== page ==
Interactions between soil dwelling dipteran larvae and microorganisms in alpine zones

Alexander Rief (PI),  Julia Seeber, Brigitte Knapp, Wolfgang Arthofer, Birgit Schlick-Steiner

Two major current events lead to profound changes in alpine plant communities and consequently to changes in litter composition: (1) As a result of climate change, plant species and communities in high mountains will expand their habitats upwards. (2) The abandonment of management on alpine pastureland causes a shift in the plant community structure from annual grasses and herbs to perennial grasses and dwarf shrubs. It is assumed that changes in microbial community patterns might be a direct result of changing plant species composition. Consequentely, also the soil fauna is forced to adapt to these changing conditions and the extent to which this process takes place is an essential question in the soil formation process.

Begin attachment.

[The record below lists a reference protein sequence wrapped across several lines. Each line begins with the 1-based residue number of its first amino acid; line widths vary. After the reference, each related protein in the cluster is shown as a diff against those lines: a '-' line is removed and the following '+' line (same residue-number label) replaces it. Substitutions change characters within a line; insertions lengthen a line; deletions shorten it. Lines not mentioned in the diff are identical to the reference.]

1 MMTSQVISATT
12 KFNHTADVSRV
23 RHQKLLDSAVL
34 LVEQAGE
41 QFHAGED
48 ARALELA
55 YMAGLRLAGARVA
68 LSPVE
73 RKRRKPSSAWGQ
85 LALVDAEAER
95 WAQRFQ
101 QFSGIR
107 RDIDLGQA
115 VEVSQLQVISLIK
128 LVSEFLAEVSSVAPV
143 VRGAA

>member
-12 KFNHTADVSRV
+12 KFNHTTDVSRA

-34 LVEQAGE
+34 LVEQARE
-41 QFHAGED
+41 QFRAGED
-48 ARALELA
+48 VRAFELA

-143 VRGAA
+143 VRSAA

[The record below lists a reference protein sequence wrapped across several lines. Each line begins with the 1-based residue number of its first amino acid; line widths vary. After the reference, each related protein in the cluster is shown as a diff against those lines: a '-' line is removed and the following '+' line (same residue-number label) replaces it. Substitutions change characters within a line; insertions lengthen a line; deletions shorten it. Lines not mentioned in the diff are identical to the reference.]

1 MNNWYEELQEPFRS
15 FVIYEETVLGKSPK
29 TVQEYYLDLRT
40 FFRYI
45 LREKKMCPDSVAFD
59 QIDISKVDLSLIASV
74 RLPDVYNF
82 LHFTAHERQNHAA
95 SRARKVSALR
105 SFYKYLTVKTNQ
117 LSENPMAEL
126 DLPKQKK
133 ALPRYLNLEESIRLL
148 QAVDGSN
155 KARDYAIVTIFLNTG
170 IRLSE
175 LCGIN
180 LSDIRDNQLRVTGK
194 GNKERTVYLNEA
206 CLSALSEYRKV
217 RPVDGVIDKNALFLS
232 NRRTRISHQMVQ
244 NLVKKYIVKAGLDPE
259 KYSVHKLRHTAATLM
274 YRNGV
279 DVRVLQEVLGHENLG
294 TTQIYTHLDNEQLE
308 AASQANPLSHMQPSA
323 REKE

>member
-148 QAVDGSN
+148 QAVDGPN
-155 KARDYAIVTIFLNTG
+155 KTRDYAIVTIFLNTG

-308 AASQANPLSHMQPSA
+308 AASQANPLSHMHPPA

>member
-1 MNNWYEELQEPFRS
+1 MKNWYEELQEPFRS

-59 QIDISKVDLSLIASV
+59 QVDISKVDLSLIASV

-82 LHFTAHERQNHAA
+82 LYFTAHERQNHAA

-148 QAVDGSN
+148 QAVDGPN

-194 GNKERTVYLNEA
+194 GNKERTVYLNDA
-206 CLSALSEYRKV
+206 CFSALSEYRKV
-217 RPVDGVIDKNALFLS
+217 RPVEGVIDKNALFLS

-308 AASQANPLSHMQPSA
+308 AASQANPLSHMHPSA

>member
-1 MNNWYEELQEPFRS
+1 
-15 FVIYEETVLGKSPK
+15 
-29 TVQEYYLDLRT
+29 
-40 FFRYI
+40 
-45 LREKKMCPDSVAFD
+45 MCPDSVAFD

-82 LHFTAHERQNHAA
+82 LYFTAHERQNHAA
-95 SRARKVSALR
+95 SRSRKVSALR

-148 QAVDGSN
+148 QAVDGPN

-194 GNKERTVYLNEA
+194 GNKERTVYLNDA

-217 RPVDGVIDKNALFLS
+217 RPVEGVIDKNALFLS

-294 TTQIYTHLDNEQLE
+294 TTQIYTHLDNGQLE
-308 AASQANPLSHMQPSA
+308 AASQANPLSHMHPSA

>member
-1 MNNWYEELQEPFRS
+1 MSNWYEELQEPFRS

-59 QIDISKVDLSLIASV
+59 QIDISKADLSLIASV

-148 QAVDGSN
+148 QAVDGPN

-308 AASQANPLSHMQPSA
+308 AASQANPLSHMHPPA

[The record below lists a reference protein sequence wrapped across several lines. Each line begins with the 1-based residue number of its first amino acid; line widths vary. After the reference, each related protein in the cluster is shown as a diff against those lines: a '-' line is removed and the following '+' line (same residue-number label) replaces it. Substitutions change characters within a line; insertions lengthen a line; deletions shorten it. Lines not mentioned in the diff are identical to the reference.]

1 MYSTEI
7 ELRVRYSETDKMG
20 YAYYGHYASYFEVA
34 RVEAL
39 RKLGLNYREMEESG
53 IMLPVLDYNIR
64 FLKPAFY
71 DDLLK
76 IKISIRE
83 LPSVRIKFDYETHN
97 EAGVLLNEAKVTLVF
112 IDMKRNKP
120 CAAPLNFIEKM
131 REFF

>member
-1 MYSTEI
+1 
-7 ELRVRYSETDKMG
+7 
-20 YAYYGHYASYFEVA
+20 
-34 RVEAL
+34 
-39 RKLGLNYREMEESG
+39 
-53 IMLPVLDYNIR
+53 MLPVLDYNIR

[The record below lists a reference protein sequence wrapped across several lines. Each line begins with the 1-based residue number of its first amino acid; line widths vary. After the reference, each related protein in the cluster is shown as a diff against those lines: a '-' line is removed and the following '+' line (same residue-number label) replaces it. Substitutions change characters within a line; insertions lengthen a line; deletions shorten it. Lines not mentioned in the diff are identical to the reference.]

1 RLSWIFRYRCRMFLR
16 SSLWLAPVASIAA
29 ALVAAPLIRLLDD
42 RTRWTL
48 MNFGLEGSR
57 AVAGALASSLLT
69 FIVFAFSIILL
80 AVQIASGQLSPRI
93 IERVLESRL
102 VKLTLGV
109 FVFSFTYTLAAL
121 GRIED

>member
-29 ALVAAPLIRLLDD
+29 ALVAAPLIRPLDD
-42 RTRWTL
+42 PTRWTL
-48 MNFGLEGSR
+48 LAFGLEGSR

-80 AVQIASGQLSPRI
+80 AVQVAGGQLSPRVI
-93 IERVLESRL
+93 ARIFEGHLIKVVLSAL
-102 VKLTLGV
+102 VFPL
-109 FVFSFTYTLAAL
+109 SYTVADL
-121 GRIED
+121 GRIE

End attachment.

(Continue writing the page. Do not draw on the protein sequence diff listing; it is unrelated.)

With the help of the combined use of DGGE-analyses and cloning/sequencing, we will evaluate if the microbial community in the invertebrate decomposer gut of two prevalent alpine Dipteran families (Sciaridae and Tipulidae) is species-specific or diet-related. Based on previous studies on non-alpine Diptera we hypothesise that these families harbour an indigenous microbiota resilient to substrate changes and thereby not regulated by the ingested food type. This will help us to make important implications about the effect of land-use changes and global warming on the alpine soil fauna.

 

Funding: Tiroler Wissenschaftsfond


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